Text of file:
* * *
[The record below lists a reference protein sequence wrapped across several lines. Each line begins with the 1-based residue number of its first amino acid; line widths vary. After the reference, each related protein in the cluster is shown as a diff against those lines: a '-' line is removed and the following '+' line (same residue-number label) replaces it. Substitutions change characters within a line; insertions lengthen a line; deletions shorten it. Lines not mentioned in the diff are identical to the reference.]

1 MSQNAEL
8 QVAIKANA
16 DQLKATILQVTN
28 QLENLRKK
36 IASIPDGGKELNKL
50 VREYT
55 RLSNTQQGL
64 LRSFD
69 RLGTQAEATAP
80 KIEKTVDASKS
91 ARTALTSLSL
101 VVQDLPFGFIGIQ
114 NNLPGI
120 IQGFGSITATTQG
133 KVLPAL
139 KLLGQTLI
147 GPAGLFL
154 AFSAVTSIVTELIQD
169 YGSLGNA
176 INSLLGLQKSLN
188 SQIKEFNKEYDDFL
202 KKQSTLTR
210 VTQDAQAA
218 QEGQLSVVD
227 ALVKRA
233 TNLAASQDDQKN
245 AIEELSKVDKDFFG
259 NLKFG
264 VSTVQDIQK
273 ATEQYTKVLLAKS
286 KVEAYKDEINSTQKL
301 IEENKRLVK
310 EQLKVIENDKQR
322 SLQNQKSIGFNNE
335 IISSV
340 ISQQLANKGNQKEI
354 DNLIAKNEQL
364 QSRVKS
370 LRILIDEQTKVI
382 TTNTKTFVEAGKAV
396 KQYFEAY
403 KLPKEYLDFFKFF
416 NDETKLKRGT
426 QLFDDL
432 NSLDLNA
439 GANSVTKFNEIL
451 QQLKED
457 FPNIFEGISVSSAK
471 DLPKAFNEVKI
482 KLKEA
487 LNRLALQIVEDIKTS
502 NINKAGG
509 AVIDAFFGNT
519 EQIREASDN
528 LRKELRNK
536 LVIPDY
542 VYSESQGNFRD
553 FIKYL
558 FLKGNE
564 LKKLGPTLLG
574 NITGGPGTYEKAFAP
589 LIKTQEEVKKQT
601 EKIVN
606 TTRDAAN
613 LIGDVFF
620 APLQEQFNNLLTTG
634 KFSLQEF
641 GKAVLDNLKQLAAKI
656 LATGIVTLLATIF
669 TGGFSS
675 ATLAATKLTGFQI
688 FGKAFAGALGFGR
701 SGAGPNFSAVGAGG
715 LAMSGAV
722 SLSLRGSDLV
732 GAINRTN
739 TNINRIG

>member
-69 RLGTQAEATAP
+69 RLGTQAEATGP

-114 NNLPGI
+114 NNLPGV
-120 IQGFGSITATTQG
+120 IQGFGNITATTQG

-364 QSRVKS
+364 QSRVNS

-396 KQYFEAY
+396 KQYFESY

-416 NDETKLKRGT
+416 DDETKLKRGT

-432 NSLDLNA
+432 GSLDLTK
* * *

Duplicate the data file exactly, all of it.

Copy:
[The record below lists a reference protein sequence wrapped across several lines. Each line begins with the 1-based residue number of its first amino acid; line widths vary. After the reference, each related protein in the cluster is shown as a diff against those lines: a '-' line is removed and the following '+' line (same residue-number label) replaces it. Substitutions change characters within a line; insertions lengthen a line; deletions shorten it. Lines not mentioned in the diff are identical to the reference.]

1 MSQNAEL
8 QVAIKANA
16 DQLKATILQVTN
28 QLENLRKK
36 IASIPDGGKELNKL
50 VREYT
55 RLSNTQQGL
64 LRSFD
69 RLGTQAEATAP
80 KIEKTVDASKS
91 ARTALTSLSL
101 VVQDLPFGFIGIQ
114 NNLPGI
120 IQGFGSITATTQG
133 KVLPAL
139 KLLGQTLI
147 GPAGLFL
154 AFSAVTSIVTELIQD
169 YGSLGNA
176 INSLLGLQKSLN
188 SQIKEFNKEYDDFL
202 KKQSTLTR
210 VTQDAQAA
218 QEGQLSVVD
227 ALVKRA
233 TNLAASQDDQKN
245 AIEELSKVDKDFFG
259 NLKFG
264 VSTVQDIQK
273 ATEQYTKVLLAKS
286 KVEAYKDEINSTQKL
301 IEENKRLVK
310 EQLKVIENDKQR
322 SLQNQKSIGFNNE
335 IISSV
340 ISQQLANKGNQKEI
354 DNLIAKNEQL
364 QSRVKS
370 LRILIDEQTKVI
382 TTNTKTFVEAGKAV
396 KQYFEAY
403 KLPKEYLDFFKFF
416 NDETKLKRGT
426 QLFDDL
432 NSLDLNA
439 GANSVTKFNEIL
451 QQLKED
457 FPNIFEGISVSSAK
471 DLPKAFNEVKI
482 KLKEA
487 LNRLALQIVEDIKTS
502 NINKAGG
509 AVIDAFFGNT
519 EQIREASDN
528 LRKELRNK
536 LVIPDY
542 VYSESQGNFRD
553 FIKYL
558 FLKGNE
564 LKKLGPTLLG
574 NITGGPGTYEKAFAP
589 LIKTQEEVKKQT
601 EKIVN
606 TTRDAAN
613 LIGDVFF
620 APLQEQFNNLLTTG
634 KFSLQEF
641 GKAVLDNLKQLAAKI
656 LATGIVTLLATIF
669 TGGFSS
675 ATLAATKLTGFQI
688 FGKAFAGALGFGR
701 SGAGPNFSAVGAGG
715 LAMSGAV
722 SLSLRGSDLV
732 GAINRTN
739 TNINRIG

>member
-69 RLGTQAEATAP
+69 RLGTQAEATGP

-114 NNLPGI
+114 NNLPGV
-120 IQGFGSITATTQG
+120 IQGFGNITATTQG

-364 QSRVKS
+364 QSRVNS

-396 KQYFEAY
+396 KQYFESY

-416 NDETKLKRGT
+416 DDETKLKRGT

-432 NSLDLNA
+432 GSLDLTK